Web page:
# Proofs of Kirby's theorem

Each orientable 3-manifold can be obtained by doing surgery along a framed link in the 3-sphere. Kirby's theorem says that two framed links give homeomorphic manifolds if and only if they are obtained from one another by a sequence of isotopies and Kirby moves.

The original proof by R. Kirby (Inv Math 45, 35-56) uses Morse theory on 5-manifolds and is quite involved. There are two simpler proofs that use Wajnryb's presentations of mapping class groups. One is due to N. Lu (Transactions AMS 331, 143-156) and the other to S. Matveev and M. Polyak (Comm Math Phys 160, 537-556). I would like to ask what other proofs of Kirby's theorem are known. In particular, is there a proof that uses only Morse theory/handle decompositions of 3-manifolds?

• Note that Daniel Moskovich did apparently scan in the 1974 preprint and is asking whether you can "accept" his answer. May 3, 2010 at 18:22
• Will -- done. In fact, it has been a while since I last looked at this question. May 3, 2010 at 21:50

There is Bob Craggs' 1974 proof, which was never published. It relies on Wall's result, that any two 2-handle cobordisms between S^3 and itself are stably homeomorphic if the associated bilinear forms have the same signature and type. It's very much what you are after. I have a hard-copy in my office. I do not fully follow all aspects of the argument and therefore cannot yet vouch for it. I uploaded a scan of his preprint HERE (thanks Ryan for help combining PDF files!).
I'm not positive which proof (Cerf theory or MCG) is really "simpler", because both proofs rely on a lot of background "black boxes". For Kirby's proof, later simplified by Fenn and Rourke, and then later by Justin Roberts in by Kirby calculus in manifolds with boundary, the only black box is Cerf's theorem. Surely the proof of Cerf's theorem could be tremendously simplified, and after this is eventually done by somebody, my money would be on the Cerf theory proof to be slicker. The MCG proof uses presentations of the mapping class group, which use simple connectedness of the Hatcher-Thurston complex (itself not so easy to prove), and results on buildings (a result of Brown) in order to construct presentations of the group from its action on a simply connected simplicial complex. This is actually a lot of machinery, if you think about it. Again, you can simplify the proof by using Gervais's presentation from A finite presentation of the mapping class group of an oriented surface, proven directly by Silvia Benvenuti (Finite presentations for the mapping class group via the ordered complex of curves) using an ordered complex of curves, or by Susumu Hirose Action of the mapping class group on a complex of curves and a presentation for the mapping class group of a surface using a complex of non-separating curves.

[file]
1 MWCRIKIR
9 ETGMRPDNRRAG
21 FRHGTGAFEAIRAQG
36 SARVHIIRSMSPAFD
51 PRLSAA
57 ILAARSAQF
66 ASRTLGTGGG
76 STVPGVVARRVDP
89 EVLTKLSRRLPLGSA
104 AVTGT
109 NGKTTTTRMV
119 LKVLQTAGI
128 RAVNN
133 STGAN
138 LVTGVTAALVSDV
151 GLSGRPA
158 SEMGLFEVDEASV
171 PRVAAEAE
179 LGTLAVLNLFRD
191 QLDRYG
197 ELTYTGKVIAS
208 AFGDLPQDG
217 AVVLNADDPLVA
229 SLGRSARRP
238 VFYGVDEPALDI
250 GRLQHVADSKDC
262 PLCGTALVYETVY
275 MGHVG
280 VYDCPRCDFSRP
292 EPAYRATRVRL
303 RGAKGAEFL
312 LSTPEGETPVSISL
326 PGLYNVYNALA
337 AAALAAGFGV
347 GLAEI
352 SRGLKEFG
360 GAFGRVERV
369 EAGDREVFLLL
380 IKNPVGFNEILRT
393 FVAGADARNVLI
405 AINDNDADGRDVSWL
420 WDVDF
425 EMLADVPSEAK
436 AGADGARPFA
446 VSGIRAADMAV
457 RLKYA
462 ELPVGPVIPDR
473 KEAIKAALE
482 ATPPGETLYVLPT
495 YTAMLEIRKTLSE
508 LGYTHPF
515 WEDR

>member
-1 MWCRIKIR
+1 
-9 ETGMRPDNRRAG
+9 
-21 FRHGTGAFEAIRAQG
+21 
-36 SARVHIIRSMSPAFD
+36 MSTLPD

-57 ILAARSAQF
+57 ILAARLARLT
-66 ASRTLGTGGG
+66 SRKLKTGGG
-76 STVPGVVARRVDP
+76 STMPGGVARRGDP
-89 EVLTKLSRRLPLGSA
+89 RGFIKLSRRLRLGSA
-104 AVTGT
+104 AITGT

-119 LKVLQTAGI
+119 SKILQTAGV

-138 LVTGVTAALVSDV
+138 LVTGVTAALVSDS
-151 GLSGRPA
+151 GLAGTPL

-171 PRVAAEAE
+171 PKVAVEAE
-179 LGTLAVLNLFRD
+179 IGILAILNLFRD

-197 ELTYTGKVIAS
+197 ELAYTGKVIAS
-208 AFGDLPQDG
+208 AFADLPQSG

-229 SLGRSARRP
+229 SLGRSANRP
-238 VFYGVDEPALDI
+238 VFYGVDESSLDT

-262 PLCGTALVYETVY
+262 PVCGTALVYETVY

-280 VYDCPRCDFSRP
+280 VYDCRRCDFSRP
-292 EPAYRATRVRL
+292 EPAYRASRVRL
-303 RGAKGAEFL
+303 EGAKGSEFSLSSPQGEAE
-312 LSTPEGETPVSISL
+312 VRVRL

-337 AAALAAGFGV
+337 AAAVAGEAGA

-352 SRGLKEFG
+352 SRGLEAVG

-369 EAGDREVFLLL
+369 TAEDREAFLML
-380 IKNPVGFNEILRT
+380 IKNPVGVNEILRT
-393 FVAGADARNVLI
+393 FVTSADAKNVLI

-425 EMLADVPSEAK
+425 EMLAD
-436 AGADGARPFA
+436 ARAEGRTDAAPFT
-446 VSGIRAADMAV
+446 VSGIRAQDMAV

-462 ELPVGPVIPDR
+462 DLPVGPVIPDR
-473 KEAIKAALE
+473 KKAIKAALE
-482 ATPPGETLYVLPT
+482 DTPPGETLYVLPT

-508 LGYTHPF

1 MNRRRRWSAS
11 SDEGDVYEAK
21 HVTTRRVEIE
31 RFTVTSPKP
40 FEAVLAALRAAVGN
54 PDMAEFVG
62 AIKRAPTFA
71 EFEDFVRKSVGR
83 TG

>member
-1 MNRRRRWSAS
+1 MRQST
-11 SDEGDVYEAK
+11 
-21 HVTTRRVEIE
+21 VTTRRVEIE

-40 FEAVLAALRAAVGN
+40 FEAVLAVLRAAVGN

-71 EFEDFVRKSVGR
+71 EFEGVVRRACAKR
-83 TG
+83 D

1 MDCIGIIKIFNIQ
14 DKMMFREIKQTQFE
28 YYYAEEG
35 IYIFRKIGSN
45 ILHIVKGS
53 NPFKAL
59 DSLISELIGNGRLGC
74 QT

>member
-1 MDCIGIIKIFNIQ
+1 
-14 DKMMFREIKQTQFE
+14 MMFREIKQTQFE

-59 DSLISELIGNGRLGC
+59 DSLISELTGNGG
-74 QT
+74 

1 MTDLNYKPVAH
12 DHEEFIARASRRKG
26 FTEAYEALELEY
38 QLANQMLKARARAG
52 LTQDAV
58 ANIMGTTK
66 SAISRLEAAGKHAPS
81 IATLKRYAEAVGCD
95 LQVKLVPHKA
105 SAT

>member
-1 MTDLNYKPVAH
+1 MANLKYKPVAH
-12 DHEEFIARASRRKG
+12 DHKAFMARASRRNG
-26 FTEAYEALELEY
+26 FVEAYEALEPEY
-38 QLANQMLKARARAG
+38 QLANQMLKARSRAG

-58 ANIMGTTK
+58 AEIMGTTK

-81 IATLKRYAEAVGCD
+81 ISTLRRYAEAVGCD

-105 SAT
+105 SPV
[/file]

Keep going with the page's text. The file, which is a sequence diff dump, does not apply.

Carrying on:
When all is said and done, I am personally not satisfied with any of the proofs out there. The Cerf theory proof, while being conceptual, takes you into deep and hard analytic terrain- while there is nothing at all conceptual about the MCG proof, despite it being "easy" (it's definitely much easier than Cerf theory, at least for me). The heart of the proof is to check that it happens to be possible to realize "relations" in your favourite finite presentation of the MCG by Kirby moves on links which generate the Dehn twists. The presentation itself is almost incidental, and the relations don't represent Kirby moves in any obvious way (the proof only goes one way- you could not prove a finite presentation of the MCG from Kirby's theorem).

• Thanks, Daniel! Is there a chance you could scan the 1974 preprint? Just out of curiosity: why wasn't it published? Mar 2, 2010 at 17:33
• Sorry for being pushy, but if you think my answer is OK, I'd be happy if you could except it (that being the currency on MO). May 2, 2010 at 16:05
• @Daniel, perhaps you mean "accept it" And, in the event that Algori has not looked at this since March 2, I note that your first paragraph has a link to the 1974 Bob Cragg preprint. But on a technical note: I believe algori is notified by MO if you put a comment directly after a question or answer posted by algori, but not if your comment is directly after your own question or answer. May 3, 2010 at 18:24
• @Daniel: also, now that I think of it, I am not sure algori would have been notified on March 15 when you edited your answer. I have not asked enough questions to be sure about that. It is still true that an edited answer (but not a new comment) moves a question to the front of the "active questions" ordering. I chanced on the idea of putting a comment after a Wadim Zudilin answer, then he would put his reply after an answer of mine, and so on. Workable in the short run for a one-to-one conversation. Partly needed due to the huge time zone difference, although email is an option with me. May 3, 2010 at 18:36